Phillip José Farmer wrote a fascinating series of novels now popularly called the “Riverworld” books. Anyone who reads science fiction is familiar with the premise: everyone who has ever lived (up to 1984) is simultaneously resurrected on the banks of a million mile long river. Their bodily needs are taken care of and if they are killed they wake up the next morning somewhere else on the river. The books chronicle the adventures of such characters as Cyrano de Bergerac, Sir Richard Burton, Alice Pleasance Liddell, Tom Mix and Samuel Clemens through a peculiar afterlife. It turns out, in the fifth, and final book called “Gods of Riverworld”, that the group of travelers discovers a vast and unbelievably advanced computer is responsible for the resurrection process. They ultimately learn the secrets of the computer and begin to bring back anyone they want to. They become judge and jury to satisfy their own desires for revenge, or they resurrect people they are particularly fond of. Everyone gets to play God, and one of the central themes of Farmer’s books is how that affects us as human beings.
Throughout the earlier novels, the concept of the “overwathan” is believed to be true by all the characters. That idea was that we can all live forever as part of the godhead, but each individual must achieve a certain level of understanding, compassion and sophistication before this can happen. But, in reality everyone was being judged for immortality. The grand experiment the computer was performing was to let all those souls be reborn. In effect, it was letting everyone dig his or her own grave. The universe can support any number of immortals, but would you want to share the future with a Hitler or similarly evil person? So, that was the ultimate purpose of the Riverworld, to sort out those who should live in eternity from those who are incapable of change, and would make the future intolerable for everyone else.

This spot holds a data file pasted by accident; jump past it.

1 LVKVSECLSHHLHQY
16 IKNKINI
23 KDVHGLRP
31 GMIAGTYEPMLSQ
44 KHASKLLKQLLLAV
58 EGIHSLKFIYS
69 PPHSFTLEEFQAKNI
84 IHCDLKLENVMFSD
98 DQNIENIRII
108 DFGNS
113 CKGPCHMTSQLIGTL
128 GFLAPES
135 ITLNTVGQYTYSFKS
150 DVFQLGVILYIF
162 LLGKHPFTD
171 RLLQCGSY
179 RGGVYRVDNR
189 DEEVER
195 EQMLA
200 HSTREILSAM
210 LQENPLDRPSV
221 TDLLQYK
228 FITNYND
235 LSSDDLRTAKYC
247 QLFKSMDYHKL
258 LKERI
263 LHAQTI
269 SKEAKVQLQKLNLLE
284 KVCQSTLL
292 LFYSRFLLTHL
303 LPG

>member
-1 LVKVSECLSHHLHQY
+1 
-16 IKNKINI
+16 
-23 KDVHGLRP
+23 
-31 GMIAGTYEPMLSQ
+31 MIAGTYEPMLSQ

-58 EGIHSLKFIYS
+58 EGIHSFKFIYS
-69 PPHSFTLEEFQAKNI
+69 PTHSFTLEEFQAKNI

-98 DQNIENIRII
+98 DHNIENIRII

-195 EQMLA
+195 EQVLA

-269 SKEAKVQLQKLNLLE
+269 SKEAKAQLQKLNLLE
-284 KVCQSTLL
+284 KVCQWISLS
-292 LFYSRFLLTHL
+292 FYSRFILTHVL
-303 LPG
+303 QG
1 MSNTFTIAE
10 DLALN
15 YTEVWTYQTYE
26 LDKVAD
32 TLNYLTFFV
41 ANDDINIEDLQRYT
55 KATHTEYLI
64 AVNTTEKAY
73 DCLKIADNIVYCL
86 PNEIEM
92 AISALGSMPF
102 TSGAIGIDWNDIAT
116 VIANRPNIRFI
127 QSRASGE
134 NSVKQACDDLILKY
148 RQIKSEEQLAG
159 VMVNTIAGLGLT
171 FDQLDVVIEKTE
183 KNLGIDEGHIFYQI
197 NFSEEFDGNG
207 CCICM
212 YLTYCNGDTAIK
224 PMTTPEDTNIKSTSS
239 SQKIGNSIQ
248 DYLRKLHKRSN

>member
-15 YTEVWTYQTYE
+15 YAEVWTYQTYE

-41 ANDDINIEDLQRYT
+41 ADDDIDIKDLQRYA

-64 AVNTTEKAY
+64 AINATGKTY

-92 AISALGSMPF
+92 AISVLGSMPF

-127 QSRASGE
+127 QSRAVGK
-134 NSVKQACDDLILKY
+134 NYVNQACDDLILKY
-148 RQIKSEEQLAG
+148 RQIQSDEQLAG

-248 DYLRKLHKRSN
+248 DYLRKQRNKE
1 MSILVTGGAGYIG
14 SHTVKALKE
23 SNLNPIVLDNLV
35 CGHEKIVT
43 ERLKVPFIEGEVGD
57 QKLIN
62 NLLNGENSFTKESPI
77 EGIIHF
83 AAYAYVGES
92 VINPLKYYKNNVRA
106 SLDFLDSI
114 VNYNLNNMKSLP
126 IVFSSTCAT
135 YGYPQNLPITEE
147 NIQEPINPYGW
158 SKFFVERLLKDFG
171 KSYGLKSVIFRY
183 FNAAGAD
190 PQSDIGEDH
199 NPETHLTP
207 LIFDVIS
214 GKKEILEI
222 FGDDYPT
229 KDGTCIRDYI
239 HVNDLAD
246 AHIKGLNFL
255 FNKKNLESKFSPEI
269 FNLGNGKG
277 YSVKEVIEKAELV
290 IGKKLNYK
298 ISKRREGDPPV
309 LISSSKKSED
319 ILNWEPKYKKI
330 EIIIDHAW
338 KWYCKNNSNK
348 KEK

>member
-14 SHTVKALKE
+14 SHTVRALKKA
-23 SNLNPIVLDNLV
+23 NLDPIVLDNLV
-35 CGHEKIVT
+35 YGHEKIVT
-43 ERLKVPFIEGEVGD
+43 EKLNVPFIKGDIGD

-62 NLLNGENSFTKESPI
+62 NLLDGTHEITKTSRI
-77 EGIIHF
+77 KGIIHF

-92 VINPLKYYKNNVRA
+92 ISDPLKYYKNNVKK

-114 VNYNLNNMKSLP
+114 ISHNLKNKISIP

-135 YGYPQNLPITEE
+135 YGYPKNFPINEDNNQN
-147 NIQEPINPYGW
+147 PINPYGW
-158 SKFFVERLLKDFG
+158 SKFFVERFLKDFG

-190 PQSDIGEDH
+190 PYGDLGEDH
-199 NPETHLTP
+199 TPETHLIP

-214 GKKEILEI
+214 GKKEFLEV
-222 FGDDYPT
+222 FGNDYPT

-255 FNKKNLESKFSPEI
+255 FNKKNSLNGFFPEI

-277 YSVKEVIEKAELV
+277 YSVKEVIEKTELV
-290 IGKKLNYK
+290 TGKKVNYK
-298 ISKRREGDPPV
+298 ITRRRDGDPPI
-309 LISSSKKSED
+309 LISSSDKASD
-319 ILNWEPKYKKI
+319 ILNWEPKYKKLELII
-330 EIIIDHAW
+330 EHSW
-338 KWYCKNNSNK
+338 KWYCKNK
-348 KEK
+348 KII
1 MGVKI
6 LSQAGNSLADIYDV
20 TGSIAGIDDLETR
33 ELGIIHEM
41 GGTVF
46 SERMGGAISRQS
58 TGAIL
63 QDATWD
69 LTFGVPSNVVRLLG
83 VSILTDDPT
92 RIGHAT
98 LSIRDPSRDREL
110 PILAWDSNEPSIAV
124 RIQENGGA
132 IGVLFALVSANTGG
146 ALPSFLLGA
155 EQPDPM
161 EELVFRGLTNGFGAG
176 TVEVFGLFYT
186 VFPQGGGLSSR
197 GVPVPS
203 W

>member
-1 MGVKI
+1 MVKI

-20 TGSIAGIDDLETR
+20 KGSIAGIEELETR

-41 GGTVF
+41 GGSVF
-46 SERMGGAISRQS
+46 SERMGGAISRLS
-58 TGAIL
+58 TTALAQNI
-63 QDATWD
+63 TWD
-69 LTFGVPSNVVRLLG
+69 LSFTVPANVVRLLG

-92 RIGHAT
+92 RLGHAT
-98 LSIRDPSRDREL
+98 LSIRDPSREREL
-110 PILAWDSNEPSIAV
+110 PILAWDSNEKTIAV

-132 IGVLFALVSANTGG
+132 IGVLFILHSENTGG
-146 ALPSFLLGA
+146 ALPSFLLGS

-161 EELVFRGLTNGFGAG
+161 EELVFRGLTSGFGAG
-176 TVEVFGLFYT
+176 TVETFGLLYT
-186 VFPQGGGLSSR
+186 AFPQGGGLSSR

Just for a while, let’s take a tour of other beliefs – not of the science fiction variety, that I’ll also call “overwathans”, a term I freely borrow from Farmer.
I’ll start with Judaism.
About this blog.
This blog is a place where many of the confluences of my life can be shared. I am, at the core, a creative person. I approach everything from that basis... whether composing symphonies, playing the cello, being a serial entrepreneur, writing sermons and essays, flying airplanes, or creating software apps. I am deeply passionate about creativity, issues of social justice, and spiritual enrichment. These are fundamental to everything I do. Welcome to my journey!